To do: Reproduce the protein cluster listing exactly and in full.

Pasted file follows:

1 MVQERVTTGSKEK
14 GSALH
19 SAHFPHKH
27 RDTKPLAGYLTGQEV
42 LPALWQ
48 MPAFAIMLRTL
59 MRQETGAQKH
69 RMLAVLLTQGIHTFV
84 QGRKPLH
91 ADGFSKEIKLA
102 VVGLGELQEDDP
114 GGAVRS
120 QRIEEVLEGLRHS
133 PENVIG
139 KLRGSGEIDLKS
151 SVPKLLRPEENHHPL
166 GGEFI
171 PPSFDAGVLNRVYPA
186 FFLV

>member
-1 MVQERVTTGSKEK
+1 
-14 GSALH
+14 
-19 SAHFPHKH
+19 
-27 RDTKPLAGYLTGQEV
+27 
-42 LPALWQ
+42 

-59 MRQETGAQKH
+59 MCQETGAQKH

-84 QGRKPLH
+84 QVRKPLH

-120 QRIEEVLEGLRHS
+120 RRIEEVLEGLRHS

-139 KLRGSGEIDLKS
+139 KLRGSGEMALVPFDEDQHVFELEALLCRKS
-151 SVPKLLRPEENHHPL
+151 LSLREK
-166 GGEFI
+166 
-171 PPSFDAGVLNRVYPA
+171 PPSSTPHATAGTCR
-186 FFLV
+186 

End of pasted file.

1 MVQERVTTGSKEK
14 GSALH
19 SAHFPHKH
27 RDTKPLAGYLTGQEV
42 LPALWQ
48 MPAFAIMLRTL
59 MRQETGAQKH
69 RMLAVLLTQGIHTFV
84 QGRKPLH
91 ADGFSKEIKLA
102 VVGLGELQEDDP
114 GGAVRS
120 QRIEEVLEGLRHS
133 PENVIG
139 KLRGSGEIDLKS
151 SVPKLLRPEENHHPL
166 GGEFI
171 PPSFDAGVLNRVYPA
186 FFLV

>member
-1 MVQERVTTGSKEK
+1 
-14 GSALH
+14 
-19 SAHFPHKH
+19 
-27 RDTKPLAGYLTGQEV
+27 
-42 LPALWQ
+42 

-59 MRQETGAQKH
+59 MCQETGAQKH

-84 QGRKPLH
+84 QVRKPLH

-120 QRIEEVLEGLRHS
+120 RRIEEVLEGLRHS

-139 KLRGSGEIDLKS
+139 KLRGSGEMALVPFDEDQHVFELEALLCRKS
-151 SVPKLLRPEENHHPL
+151 LSLREK
-166 GGEFI
+166 
-171 PPSFDAGVLNRVYPA
+171 PPSSTPHATAGTCR
-186 FFLV
+186 